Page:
I had already made a pattern for the rag doll when I did my niece’s, but the monster pattern had to be created.

He has a nice plump body and some skinny dangley legs and arms. I gave him playfully ferocious teeth and spiky hair – and of course a set of angry red monster eyes!

The dolls were also customized with colors and style – and later personalized. The first doll had a pastel color theme with dark hair.

The second doll was also a brunette and had a cute girly dress that matched the one I made for my niece’s doll.

I was pretty happy with how they all turned out – and even better, my friend was thrilled! They are great personal gifts that I hope the kids will enjoy.

Personalized Handmade Sled Ornaments

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My older two siblings and myself received these great sled ornaments in 1982 and they are hung on my parents’ tree every year.

I always felt bad that my younger sister didn’t have one (she wasn’t born yet in 1982). I decided to make some this year for all of the additions to our family post-1982 (sister, sister-in-law, niece).

These ornaments turned out to be far more work and time-consuming than expected. It probably didn’t help that I made seven of them (four were gifts for a friend).

First I had to cut all of the wood pieces. Next I painted them. Before I could assemble them I used an awl to create holes at the top which was rather difficult to do without splitting the wood.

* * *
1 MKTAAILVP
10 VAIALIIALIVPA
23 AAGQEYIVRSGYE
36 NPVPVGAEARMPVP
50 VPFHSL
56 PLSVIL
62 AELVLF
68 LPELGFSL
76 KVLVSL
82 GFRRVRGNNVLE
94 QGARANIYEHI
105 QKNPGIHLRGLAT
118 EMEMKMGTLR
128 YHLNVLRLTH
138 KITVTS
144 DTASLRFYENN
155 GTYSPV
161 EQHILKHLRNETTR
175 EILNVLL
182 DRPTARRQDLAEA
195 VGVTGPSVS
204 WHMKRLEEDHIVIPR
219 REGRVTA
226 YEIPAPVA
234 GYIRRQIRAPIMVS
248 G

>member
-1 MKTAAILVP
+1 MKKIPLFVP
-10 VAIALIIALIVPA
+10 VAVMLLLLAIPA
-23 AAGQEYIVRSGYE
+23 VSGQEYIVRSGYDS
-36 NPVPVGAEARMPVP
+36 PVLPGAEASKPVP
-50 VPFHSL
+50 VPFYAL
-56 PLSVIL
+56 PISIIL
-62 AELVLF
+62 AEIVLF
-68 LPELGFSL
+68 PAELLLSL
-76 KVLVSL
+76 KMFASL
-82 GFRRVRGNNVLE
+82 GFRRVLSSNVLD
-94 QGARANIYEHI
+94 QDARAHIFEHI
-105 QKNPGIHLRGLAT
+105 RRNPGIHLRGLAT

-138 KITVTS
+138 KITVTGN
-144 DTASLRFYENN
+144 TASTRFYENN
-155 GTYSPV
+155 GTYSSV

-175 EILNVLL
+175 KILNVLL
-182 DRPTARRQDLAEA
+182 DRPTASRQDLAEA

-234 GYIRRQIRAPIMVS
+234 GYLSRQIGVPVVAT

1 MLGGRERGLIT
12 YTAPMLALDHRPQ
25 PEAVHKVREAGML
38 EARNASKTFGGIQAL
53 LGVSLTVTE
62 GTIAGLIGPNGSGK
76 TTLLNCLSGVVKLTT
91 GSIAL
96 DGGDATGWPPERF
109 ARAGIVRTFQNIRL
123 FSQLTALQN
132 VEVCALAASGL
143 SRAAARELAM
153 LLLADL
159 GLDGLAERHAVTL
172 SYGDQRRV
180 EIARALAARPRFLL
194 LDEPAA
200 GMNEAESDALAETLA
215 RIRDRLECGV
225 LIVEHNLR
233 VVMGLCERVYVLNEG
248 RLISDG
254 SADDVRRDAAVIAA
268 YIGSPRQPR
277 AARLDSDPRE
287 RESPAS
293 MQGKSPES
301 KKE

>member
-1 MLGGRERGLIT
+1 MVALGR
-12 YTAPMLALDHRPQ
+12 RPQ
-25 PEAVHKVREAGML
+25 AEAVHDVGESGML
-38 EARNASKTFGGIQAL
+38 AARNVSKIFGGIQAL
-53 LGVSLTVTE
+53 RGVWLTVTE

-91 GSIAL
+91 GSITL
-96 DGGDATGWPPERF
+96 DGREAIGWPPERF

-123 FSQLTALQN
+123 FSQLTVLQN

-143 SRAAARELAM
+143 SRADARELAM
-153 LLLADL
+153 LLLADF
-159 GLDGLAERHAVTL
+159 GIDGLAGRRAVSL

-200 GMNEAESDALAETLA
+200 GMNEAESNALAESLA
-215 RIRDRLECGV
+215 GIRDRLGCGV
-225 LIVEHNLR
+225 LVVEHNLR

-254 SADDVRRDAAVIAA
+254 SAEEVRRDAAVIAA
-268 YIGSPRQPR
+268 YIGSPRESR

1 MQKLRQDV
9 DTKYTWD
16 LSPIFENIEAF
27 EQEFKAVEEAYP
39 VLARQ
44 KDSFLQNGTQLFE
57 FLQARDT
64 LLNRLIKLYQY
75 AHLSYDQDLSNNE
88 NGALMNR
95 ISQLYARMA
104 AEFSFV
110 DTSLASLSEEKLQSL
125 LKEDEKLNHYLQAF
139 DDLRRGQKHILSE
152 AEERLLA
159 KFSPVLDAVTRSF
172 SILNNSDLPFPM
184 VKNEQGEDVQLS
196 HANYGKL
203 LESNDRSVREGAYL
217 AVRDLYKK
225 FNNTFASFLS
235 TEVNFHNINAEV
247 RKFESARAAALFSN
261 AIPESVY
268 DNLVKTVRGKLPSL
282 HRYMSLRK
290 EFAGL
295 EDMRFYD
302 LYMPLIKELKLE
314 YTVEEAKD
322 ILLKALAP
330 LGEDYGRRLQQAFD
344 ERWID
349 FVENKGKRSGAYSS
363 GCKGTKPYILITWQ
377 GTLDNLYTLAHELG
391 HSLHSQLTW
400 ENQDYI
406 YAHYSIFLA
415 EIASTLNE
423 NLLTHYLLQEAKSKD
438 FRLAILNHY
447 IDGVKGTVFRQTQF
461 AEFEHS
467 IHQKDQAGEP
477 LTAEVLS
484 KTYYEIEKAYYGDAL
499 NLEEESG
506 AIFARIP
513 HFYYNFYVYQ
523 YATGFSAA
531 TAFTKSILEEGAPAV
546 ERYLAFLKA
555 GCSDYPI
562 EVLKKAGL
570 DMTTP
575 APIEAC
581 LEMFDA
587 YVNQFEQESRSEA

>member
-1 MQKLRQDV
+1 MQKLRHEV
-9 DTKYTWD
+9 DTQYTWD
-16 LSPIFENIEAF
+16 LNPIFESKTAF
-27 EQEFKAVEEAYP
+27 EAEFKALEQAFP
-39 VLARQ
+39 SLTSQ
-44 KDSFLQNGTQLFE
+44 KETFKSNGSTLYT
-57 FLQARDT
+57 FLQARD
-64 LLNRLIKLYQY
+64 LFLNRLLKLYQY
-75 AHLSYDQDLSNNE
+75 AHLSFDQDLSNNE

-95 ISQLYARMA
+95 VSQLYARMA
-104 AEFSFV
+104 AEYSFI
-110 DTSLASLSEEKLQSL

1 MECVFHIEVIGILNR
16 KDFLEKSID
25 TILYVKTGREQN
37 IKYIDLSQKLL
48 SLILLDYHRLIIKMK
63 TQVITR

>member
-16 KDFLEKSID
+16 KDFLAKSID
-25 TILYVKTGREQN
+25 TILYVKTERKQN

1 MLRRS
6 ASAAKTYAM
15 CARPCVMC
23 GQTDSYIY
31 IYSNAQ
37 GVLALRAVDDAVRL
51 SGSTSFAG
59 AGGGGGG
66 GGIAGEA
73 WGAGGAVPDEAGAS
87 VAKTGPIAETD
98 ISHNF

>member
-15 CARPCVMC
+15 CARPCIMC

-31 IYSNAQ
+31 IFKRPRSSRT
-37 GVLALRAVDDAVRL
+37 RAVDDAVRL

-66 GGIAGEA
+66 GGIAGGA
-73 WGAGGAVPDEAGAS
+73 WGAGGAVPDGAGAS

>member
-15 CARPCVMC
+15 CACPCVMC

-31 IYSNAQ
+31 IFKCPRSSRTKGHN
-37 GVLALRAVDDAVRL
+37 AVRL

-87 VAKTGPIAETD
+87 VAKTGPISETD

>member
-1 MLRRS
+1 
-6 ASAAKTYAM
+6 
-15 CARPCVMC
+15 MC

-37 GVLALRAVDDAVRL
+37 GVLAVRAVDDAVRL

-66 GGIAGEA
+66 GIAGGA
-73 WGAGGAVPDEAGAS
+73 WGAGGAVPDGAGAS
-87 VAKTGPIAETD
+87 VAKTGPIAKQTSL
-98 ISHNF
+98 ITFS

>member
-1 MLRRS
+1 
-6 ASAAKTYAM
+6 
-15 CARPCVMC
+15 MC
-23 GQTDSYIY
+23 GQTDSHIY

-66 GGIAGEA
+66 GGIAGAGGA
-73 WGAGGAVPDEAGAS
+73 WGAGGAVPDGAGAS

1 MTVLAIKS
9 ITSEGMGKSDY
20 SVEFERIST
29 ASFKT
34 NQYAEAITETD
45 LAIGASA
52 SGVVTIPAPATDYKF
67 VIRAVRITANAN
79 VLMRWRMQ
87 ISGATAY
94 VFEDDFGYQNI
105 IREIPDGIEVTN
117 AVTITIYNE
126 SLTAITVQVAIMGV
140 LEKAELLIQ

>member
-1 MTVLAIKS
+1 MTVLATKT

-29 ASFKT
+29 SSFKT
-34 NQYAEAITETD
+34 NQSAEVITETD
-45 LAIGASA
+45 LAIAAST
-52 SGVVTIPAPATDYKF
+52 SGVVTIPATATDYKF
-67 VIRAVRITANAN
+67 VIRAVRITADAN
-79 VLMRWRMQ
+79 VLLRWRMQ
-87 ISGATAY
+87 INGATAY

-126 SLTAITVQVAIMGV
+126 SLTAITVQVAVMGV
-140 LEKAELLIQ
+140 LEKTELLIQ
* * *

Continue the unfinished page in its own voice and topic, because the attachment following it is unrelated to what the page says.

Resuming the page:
The next step was to add all of the lettering (alphabet macaroni, a puddle of glue and some tweezers came into play here). While I was at it, I replaced all letters that had broken or fallen off of mine & my siblings’ ornaments. Finally, gold thread was strung through the holes to hang from the tree.

Handmade Button Wreath Ornaments – Modern & Vintage

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I love buttons. Vintage, modern – it doesn’t matter. Last year I bought some buttons at the craft store and made little wreath ornaments for my family. These are cute resin 4-hole buttons of various colors, sizes and textures; easy to string!

This year I went through my stash of vintage buttons from the ’40s-’70s and made a new style of wreath ornament. The way the shank buttons hang give a great look and shape to the wreaths.

What I’m listening to as I write this post: Charlie Brown Christmas Special

Handmade Bat Napkin Rings

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Halloween is just around the corner and I decided to create a little decoration for my mom. I love bats and wrote a pattern to create a no-sew napkin ring all with one piece of fabric. Awesome. Check out the little winged creatures: